As the church is small, the altar and reredos appear quite large. Both are unusually constructed of wood and are painted white. The central section of the reredos is decorated with an ogee style design to the arch and this is repeated in the central front panel of the altar. The side sections of the reredos contain two round headed alcoves,of unequal size, where statues are placed. To the left is Mary the Mother and to the right is St Joseph holding the Child Jesus. The alcove on the right is smaller as it has been adjusted to fit the sacristy door beneath.
In the centre of the reredos hangs a plain wooden cross with an Icon of the Holy Family at its base.
Set in the south wall of the nave is an alcove with a statue of St Therese of Lisieux set on a pedestal. The pillars, architrave and railings which enclose the alcove are painted in a marbleized patter of greens and browns. The interior walls are covered in a painted paper which creates the illusion of ogee headed panels with floral design insets beneath a dado rail and a pattern of fleur-de-lys and the interlaced initials of St Therese above.
Standing to the north side of the altar is a freestanding, limestone baptismal font. It consists of an octagonal bowl on pedestal. Within the bowl is a drainage hole to allow the blessed water to drain into the sacred ground of the church after baptism has taken place.
In the north transept is a marble memorial plaque to Fr Henry O’Farrell who was the parish priest from 1864 until 1886. Fr O’Farrell is commemorated on this plaque as a priest who worked hard for the poor and the sick during Famine times.
In Memory of a Poet
There is also a plaque to the poet Donnachadh Ruadh Mac Conmara who was born in Balintlea Castle, Cratloe on the exterior wall of the church. Donnachadh wrote a famous poem which featured on the leaving certificate in the 1950’s ‘Ban Chnoic Eireann’. (Danagher, 2021)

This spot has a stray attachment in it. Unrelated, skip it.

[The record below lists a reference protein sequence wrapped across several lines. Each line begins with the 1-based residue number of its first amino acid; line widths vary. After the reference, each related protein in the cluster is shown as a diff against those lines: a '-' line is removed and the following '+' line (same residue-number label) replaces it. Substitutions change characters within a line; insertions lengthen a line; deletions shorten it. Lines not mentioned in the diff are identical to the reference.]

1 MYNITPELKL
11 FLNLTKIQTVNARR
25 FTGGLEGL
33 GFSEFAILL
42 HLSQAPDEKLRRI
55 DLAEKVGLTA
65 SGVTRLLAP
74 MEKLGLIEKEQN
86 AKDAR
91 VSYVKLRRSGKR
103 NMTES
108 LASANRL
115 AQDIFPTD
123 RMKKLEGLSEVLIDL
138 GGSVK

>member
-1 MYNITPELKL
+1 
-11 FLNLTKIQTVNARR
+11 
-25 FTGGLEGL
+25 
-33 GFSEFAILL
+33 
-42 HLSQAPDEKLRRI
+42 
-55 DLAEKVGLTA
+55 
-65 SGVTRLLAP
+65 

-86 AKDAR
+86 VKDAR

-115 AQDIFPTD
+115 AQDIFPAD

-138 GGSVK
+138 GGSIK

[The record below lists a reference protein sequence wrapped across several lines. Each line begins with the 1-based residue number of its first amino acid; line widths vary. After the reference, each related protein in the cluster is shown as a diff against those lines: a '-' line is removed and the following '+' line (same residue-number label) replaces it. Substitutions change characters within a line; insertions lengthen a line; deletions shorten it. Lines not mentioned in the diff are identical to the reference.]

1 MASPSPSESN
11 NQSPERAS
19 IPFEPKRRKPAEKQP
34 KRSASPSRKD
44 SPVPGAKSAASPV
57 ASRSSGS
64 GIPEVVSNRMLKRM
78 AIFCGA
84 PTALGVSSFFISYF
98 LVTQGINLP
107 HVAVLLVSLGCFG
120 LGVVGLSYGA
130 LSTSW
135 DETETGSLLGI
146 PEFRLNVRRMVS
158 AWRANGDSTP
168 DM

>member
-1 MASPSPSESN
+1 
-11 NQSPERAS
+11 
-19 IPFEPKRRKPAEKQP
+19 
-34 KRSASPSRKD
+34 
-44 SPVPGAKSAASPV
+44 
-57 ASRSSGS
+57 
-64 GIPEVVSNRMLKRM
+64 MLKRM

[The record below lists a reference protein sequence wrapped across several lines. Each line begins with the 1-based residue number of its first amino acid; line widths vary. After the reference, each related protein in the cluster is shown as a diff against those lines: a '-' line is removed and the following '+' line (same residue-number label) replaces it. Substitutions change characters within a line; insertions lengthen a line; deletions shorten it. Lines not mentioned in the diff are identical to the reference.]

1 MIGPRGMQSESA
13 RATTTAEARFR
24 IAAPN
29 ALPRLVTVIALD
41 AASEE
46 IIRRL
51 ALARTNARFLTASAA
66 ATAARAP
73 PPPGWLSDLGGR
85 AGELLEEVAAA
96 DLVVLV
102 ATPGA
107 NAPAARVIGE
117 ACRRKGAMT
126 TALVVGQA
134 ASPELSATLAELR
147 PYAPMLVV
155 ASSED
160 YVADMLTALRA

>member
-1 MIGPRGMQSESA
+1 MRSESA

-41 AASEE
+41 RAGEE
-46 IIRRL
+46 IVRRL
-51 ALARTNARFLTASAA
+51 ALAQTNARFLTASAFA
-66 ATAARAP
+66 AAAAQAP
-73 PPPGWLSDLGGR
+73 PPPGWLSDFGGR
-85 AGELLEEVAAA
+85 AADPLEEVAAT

The Church bell, is located on the gable of the north transept. The inscription tells us that it was cast in Dublin in 1857 for Fr Johannes Bourke PP in Murphy’s Foundry.
The Lourdes Grotto
In the 1930’s a replica of the Lourdes Grotto was built on a six-acre site adjacent to the Church. The parishioners arranged the work according to townlands and the residents of each townland worked at the grotto for one day a week over a period of four years (Clare County Library, 2021)
The entrance gates to the grotto came from a gentleman’s house in Clooney, Quin Co Clare
To this day in the parish volunteering is crucial for the upkeep of the Church and Grotto.
The church was re-roofed in the 1950s and the original slates were put back on the roof. Fr Micheál Liston carried out more work on the church in 1990.
St Johns Church has been popular for a number of celebrity weddings including Sharon Corr from The Corrs and Fergal Lawlor from The Cranberries.
Clare County Library. (2021) Cratloe Places of Interest. Accessed on 14th of June 2021 https://www.clarelibrary.ie/eolas/coclare/places/cratloeinterest.htm
Cratloe Parish. (2011) History of Cratloe Parish. Accessed on the 14th of June 2021. https://web.archive.org/web/20140407075810/http://www.cratloe.org/NEWSITE/parishhistory.php
Danagher, N. (2021). Personal Communication. 14th of June 2021.
Limerick Diocese Heritage. Cratloe-Sixmilebridge Churches. Accessed on 14th of June 2021.
Mac Bradai, Y P., (NA) Appeal for Help in the Restoration of Ireland’s finest Barn Style Church. Accessed on 14th June 2021 http://www.limerickcity.ie/media/cratloe001.pdf.
Ryan, W., (2021) A survey of Monuments of Archaeological and Historical Interest in the Barony of Bunratty Lower, Co Clare. Accessed on 14th June 2021 https://www.clarelibrary.ie/eolas/coclare/archaeology/ryan/part5_chapter50_cratloe.htm
The Schools’ Collection, Volume 0597, Pg 001. National Folklore Collection, UCD. Accessed on 14